) -- The Biotech Stock Mailbag is open for business.
I haven't written about
lately mainly because there hasn't been much change to the story. I'm as bullish as I've ever been about the efficacy and safety of eteplirsen and the FDA agreeing to an early approval filing. I still believe the FDA's affirmative decision to allow Sarepta to file based on data from the current, small phase II study (when it happens) is tantamount to an approval. The eteplirsen data have strengthened over time. Parents and advocates working on behalf of the Duchenne muscular dystrophy kids have been very effective at lobbying FDA and Congress, pushing for early approval of eteplirsen.
FDA, in turn, has been incredibly responsive, even solicitous, to the DMD community. The agency's top officials -- Margaret Hamburg, Janet Woodcock and Bob Temple -- are all personally involved in the eteplirsen review.
Yes, eteplirsen is already under review by FDA even without an "official" filing. They're not swapping summer grilling recipes at all these face-to-face meetings.
I checked in by phone recently with Jenn McNary, advocate and mother to two children, Max and Austin, with DMD. As most Sarepta followers know, McNary has been very involved in the fight for eteplirsen's early approval. Max is a patient in Sarepta's phase II study and has benefitted tremendously from eteplirsen. Austin, wheelchair bound, has not been able to get eteplirsen, unfortunately.
"There is no way the FDA is giving us this level of feedback and access just to shut us down," said McNary.
Is McNary worried at all about FDA telling Sarepta that another, larger study is required before seeking eteplirsen's approval?
"It's not going to happen," she said, without hesitation.
Sarepta bulls are accused by the bears of being overly emotional and not looking objectively at the paucity (and problems) with the eteplirsen data. There's some truth to the charge. Emotion and anecdotal evidence have factored into my bullishness, I readily admit. But I've met Max and Austin personally and it's very hard to be an eteplirsen skeptic when you watch Max glide across a room with almost no discernible limp to fetch a plate of food for his brother Austin, confined to a wheelchair.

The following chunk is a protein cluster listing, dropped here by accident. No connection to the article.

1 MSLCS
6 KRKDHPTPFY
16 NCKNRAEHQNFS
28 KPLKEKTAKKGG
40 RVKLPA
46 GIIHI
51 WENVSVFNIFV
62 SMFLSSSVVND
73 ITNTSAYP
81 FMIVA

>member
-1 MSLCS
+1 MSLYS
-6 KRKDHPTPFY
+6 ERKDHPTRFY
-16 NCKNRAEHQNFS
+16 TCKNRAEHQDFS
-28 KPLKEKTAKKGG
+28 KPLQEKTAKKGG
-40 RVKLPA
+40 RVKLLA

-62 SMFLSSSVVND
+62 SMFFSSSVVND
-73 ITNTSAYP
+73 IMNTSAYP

Thankfully, I don't have to rely on an up-close encounter with Jenn McNary's sons to convince me that eteplirsen is an effective treatment for DMD. For that, I have Sarepta's clinical trial and the data which get better and better after every update. The bear arguments about "small Ns" and the lack of a proper control arm were debunked a long time ago.
Here's how I see the next months playing out. The FDA and Sarepta are getting together for a meeting before the end of July. Soon after (by end of August at latest), Sarepta will announce its intention to submit eteplirsen for approval. I expect the filing will be completed at the end of this year or in the first quarter of next year. FDA will approve the drug three or four months following submission.
At the same time,
will announce results from the phase III study of drisapersen this fall (end of third quarter, beginning of fourth.) I expect the study to be positive, allowing Glaxo to also file drisapersen in the first quarter of next year. That means FDA will be reviewing two DMD drugs simultaneously. Drisapersen will also be approved within three of four months of submission.
Eteplirsen is superior to drisapersen, so I expect the former to capture significantly more DMD patients.
One more note: FDA will approve both eteplirsen and drisapersen on the basis of compelling six-minute walk test performance. The agency will not take a position yet on the use of dystrophin protein production as a surrogate marker for efficacy. This will prevent Sarepta and Glaxo (at least for now) from using dystrophin production as a primary endpoint in shortened clinical trials for other DMD patient populations.
Pierre G. emails:
You may remember Chelsea Therapeutics' (CHTP) saga last year when FDA went against the 7-to-4 positive advisory committee recommendation and turned down the Northera application mainly because of just one FDA dissenting member. Chelsea has now filed a new NDA for the same drug using newer/refreshed version of their existing studies. Many are saying that this time Northera will be approved. Your opinion will help me as I am having problems deciding whether to keep my position until FDA decision or cashing out now with modest benefit.